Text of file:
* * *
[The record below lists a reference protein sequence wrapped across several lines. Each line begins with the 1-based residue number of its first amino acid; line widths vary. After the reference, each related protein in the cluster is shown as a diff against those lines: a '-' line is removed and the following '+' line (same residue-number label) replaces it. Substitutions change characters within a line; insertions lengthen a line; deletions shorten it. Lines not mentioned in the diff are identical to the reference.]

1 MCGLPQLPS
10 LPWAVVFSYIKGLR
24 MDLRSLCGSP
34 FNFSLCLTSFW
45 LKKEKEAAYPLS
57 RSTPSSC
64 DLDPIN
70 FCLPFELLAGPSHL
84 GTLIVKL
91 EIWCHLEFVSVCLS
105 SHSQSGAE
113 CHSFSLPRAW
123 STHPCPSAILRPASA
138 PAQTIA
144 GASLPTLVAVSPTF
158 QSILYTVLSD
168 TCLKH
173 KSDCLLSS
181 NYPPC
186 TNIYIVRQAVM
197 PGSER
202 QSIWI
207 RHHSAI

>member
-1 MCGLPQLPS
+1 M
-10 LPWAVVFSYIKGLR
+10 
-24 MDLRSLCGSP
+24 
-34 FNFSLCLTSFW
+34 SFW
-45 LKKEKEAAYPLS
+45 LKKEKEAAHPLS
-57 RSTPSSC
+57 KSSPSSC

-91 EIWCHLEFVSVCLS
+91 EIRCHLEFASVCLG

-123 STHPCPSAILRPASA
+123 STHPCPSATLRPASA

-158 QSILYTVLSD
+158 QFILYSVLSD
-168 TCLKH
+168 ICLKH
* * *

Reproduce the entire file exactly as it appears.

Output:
[The record below lists a reference protein sequence wrapped across several lines. Each line begins with the 1-based residue number of its first amino acid; line widths vary. After the reference, each related protein in the cluster is shown as a diff against those lines: a '-' line is removed and the following '+' line (same residue-number label) replaces it. Substitutions change characters within a line; insertions lengthen a line; deletions shorten it. Lines not mentioned in the diff are identical to the reference.]

1 MCGLPQLPS
10 LPWAVVFSYIKGLR
24 MDLRSLCGSP
34 FNFSLCLTSFW
45 LKKEKEAAYPLS
57 RSTPSSC
64 DLDPIN
70 FCLPFELLAGPSHL
84 GTLIVKL
91 EIWCHLEFVSVCLS
105 SHSQSGAE
113 CHSFSLPRAW
123 STHPCPSAILRPASA
138 PAQTIA
144 GASLPTLVAVSPTF
158 QSILYTVLSD
168 TCLKH
173 KSDCLLSS
181 NYPPC
186 TNIYIVRQAVM
197 PGSER
202 QSIWI
207 RHHSAI

>member
-1 MCGLPQLPS
+1 M
-10 LPWAVVFSYIKGLR
+10 
-24 MDLRSLCGSP
+24 
-34 FNFSLCLTSFW
+34 SFW
-45 LKKEKEAAYPLS
+45 LKKEKEAAHPLS
-57 RSTPSSC
+57 KSSPSSC

-91 EIWCHLEFVSVCLS
+91 EIRCHLEFASVCLG

-123 STHPCPSAILRPASA
+123 STHPCPSATLRPASA

-158 QSILYTVLSD
+158 QFILYSVLSD
-168 TCLKH
+168 ICLKH